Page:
Issues in Spectral Source Separation Techniques for Plant-wide Oscillation Detection and Diagnosis
Abstract:In the last few years, three multivariate spectral
analysis techniques namely, Principal Component Analysis (PCA),
Independent Component Analysis (ICA) and Non-negative Matrix
Factorization (NMF) have emerged as effective tools for oscillation
detection and isolation. While the first method is used in determining
the number of oscillatory sources, the latter two methods
are used to identify source signatures by formulating the detection
problem as a source identification problem in the spectral domain.
In this paper, we present a critical drawback of the underlying linear
(mixing) model which strongly limits the ability of the associated
source separation methods to determine the number of sources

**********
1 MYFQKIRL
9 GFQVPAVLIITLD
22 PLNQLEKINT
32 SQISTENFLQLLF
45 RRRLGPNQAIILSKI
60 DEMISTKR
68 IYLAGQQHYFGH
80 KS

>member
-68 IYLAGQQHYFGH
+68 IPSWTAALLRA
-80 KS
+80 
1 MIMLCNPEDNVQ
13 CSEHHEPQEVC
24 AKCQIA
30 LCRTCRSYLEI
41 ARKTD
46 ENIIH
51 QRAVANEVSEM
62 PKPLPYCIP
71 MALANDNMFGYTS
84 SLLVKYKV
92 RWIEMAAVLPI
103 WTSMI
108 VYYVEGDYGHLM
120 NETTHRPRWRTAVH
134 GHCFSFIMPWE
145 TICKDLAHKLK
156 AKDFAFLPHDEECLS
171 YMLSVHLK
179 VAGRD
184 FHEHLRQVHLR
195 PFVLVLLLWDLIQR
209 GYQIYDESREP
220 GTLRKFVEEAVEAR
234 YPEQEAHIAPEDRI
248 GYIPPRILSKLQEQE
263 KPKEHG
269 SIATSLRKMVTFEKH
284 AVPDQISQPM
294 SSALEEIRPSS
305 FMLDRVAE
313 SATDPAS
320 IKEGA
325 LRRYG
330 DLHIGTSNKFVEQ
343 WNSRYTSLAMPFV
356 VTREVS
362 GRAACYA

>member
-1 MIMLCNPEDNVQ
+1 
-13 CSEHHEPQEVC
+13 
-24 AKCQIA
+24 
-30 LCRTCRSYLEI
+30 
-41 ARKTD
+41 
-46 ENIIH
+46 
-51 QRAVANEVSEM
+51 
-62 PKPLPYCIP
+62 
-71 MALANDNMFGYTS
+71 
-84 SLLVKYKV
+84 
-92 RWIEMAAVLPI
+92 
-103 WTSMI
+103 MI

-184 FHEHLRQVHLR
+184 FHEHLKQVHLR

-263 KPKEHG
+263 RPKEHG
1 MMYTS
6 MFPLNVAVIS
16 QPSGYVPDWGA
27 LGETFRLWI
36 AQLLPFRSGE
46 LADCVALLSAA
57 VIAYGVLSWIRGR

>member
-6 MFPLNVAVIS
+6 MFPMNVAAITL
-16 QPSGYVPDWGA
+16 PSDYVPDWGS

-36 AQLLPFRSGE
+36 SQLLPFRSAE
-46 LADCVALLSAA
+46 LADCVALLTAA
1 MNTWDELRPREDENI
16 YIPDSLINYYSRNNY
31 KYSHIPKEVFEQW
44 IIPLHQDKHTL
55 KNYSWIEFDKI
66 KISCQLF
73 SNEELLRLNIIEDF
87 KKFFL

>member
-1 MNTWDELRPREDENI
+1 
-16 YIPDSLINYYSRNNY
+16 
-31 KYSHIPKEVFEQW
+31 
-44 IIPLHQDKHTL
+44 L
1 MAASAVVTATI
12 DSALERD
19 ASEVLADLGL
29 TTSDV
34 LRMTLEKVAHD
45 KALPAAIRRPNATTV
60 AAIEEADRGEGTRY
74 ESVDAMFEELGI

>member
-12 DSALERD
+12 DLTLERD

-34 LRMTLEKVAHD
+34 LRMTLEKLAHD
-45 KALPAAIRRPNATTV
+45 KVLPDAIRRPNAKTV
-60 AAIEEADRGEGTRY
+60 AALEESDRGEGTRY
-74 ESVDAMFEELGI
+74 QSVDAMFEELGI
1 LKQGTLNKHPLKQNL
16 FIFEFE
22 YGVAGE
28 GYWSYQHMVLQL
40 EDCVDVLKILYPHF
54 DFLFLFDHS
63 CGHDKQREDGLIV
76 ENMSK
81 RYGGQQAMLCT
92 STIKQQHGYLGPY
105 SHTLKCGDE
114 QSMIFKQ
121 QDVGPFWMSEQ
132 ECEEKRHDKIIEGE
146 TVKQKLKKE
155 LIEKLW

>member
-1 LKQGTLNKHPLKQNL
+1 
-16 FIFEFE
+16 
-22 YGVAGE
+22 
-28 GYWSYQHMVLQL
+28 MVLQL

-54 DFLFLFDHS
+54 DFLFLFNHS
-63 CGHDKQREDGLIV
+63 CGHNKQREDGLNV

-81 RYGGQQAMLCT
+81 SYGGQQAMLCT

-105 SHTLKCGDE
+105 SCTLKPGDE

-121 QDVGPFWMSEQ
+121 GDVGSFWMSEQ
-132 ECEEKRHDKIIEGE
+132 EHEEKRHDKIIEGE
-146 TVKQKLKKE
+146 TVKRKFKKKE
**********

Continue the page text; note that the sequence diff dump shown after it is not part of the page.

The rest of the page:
and/or identify the physical source signatures. It is shown that the
assumed mixing model is only valid if each unit of the process gives
equal weighting (all-pass filter) to all oscillatory components in its
inputs. This is in contrast to the fact that each unit, in general, acts
as a filter with non-uniform frequency response. Thus, the model
can only facilitate correct identification of a source with a single
frequency component, which is again unrealistic. To overcome
this deficiency, an iterative post-processing algorithm that correctly
identifies the physical source(s) is developed. An additional issue
with the existing methods is that they lack a procedure to pre-screen
non-oscillatory/noisy measurements which obscure the identification
of oscillatory sources. In this regard, a pre-screening procedure
is prescribed based on the notion of sparseness index to eliminate
the noisy and non-oscillatory measurements from the data set used
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